\[D_{lum} = O  GB_{lum}\]Finally, nothing prevents you to use the regular decomposition and retain the color only, in order to emphasize a more impressionistic effect – some sort of Michel Eugène Chevreul influenced simultaneous contrast boosted look.
Feel free to mix different amounts of Color and Luminosity for greater control. Also note that if you invert the Detail layer you get the opposite effect: dampening that frequency range rather than enhancing them. It’s of little use with a Gaussian kernel (a decomposition which is based on a Gaussian Blur filter) because it would just return a blurred version:
But with other kernels (especially mixed ones) and varying the opacity it can lead to very interesting results.
5.2 NonGaussian kernels
There’s nothing special in the Gaussian Blur filter when it comes to image decomposition as we’ve seen it so far. Provided that you subtract^{3} the Original with the “processed” version and you put the result on top of the filtered in Linear Light, you’re going to get the Original back. You can try silly filters if you want:
You can even throw in something totally unrelated and it’ll work all the same.
Think about the Apply Image step like noise cancelling headphones: you’re somehow factoring out the “interference” (the altered image) and find a signal that, combined with it, returns the frequencies you want to hear. All those weird filters have no use, but to help you get the point.
At this point you should have built the intuition that what the kind of detail that the kernel destroys, is the kind of stuff that migrates in the Detail layer and you’ll be able to enhance/retouch in the original image. One wellknown kernel used in such decompositions is the Bilateral Filter, a.k.a. the Surface Blur. Killing (in theory) everything but edges, you can expect that it’s going to enhance Textures and leave Edges more or less alone.
The result is not meant to be pretty here: it illustrates the point, and it’s yet another item in your toolbox to grab when the right image comes along. Please remember that these twolayers decompositions can be used for retouching purposes with a Base (blurred) + Detail layer, so it can be interesting, depending on the image, to be able to target fine textures and leave edges alone.
Another quite common kernel is the Median, mostly because it suits retouchers when they need to address the Detail layer:
But even weird kernels can lead to surprisingly interesting results. For instance Maximum (dilation filter) that expands the maximum values of a round (or square) region of pixels; resulting in a visually lighter image, we know that the result of the Detail layer application is the opposite: darkened. As follows a 2px radius, with the Detail in Linear Light 50% opacity.
Similarly, the Minimum (erosion) darkens the intermediate hence it’ll lighten the composite:
Speaking of Sharpening, you can get fancy with all sort of Blur kernels (e.g. the ones in the Filters’ Blur Gallery). In the following example I’ve created a new Channel with a gradient that it’s used to apply a Lens Blur filter nicely faded in around the eyes region only. The resulting Detail layer is able to apply a sharpening effect that fades in a way so natural that no layer mask would ever be able to replicate.
6. Multiple Kernels
6.1 Polyfiltered Detail layers
Nothing prevents you from using more than one filter (applied on top of the previous one) to build the layer that will be used to extract the Detail. In the following example I’ve used the Oil Paint filter plus a Smart Blur round.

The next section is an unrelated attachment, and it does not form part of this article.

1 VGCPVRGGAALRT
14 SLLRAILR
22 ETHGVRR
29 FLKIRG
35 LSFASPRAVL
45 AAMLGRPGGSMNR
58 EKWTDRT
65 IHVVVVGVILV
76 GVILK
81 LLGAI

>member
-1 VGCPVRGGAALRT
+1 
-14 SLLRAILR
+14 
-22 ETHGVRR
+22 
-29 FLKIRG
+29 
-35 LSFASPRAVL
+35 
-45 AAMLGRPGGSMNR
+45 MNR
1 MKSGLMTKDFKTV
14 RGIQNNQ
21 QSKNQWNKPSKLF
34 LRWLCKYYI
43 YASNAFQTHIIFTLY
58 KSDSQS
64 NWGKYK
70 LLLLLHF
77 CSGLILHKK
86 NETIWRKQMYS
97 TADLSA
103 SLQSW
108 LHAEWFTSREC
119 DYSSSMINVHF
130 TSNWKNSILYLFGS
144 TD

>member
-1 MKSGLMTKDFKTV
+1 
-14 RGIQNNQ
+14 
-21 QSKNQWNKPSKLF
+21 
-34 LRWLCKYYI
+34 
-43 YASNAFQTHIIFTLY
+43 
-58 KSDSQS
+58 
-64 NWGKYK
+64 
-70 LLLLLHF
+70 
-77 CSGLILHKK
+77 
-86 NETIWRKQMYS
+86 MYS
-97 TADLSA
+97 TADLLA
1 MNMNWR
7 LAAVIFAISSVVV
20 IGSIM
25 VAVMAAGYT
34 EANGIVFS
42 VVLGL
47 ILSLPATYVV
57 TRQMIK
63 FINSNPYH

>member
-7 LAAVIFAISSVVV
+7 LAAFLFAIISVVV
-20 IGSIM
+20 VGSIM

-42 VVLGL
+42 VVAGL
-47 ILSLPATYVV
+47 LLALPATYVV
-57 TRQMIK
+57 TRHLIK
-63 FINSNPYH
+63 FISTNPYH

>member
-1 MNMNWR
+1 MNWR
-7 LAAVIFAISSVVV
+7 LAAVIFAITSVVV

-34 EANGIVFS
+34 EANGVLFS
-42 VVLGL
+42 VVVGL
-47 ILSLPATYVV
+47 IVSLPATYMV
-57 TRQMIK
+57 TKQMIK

That still makes a perfectly valid candidate for a twolayers frequency separation that can be used for both retouching or contrast enhancement. Possibilities are endless, provided that you’re able to invent ways to destroy the kind of detail that you want to migrate to a separate layer.
Leaving for the moment the field of perfect decomposition stacks of one base, filtered layer plus the Apply Image on top, there are ways to build interesting Detail layers for contrast enhancement purposes. Later on we’ll learn how to bring them back to decomposition stacks.
6.2 Difference of Gaussians
So far we’ve subtracted a Blurred version from the Original, in order to get the grayblob that I’ve called the Detail layer. In the case of the Gaussian enhancement, we’ve added the Detail back to the Original (using your preferred blend mode/opacity).
\[D = O  GB\] \[Enhanced = O + D\]The enhancement targets the frequency range from whatever is the Gaussian Blur radius used (in my case 40px) down: so the (0,40)px range^{4}. If you think about GB as a filter that wipes out the higherthantheradius frequencies:
\[GB_{(40)} = O_{(40\to\infty)}\]Then you can rewrite the equation as:
\[O_{(0\to\infty)}  O_{(40\to\infty)} = D_{(0\to40)}\]That is to say, the Detail layer that contains the frequencies in the range (0,40)px is obtained subtracting an image with frequencies only in the $ (40\to\infty) $ pixels range from the original image that contains all the frequencies.
We’re not limited to use the Original for the subtraction. What if for instance we use two differently blurred images?
\[GB_{(20)} = O_{(20\to\infty)} \\ GB_{(40)} = O_{(40\to\infty)}\] \[O_{(20\to\infty)}  O_{(40\to\infty)} = D_{(20\to40)}\]The result is as follows:
It’s a technique known as Difference of Gaussians, or DoG.
At the moment we’re not yet equipped to use this Detail layer for retouching purposes as well, but I’ll get to that in a short while. Meanwhile, feel free to experiment with different DoG values.
6.3 Edges layer
In the DoG example above we’ve combined two identical (Gaussian) kernels with different parameters. We may now try to combine two different kernels – it’s entirely within the realm of possibilities.
We’ve already met the candidates. Surface Blur (SB) is able to discern the image content, blurring “surfaces” and not “edges”; Gaussian Blur (GB), instead, wipes out everything that is within its frequency range. With a bold leap of faith you can consider the original image (O) to be made of “edges” (E) and “texture” (T): wildly unorthodox math ensues.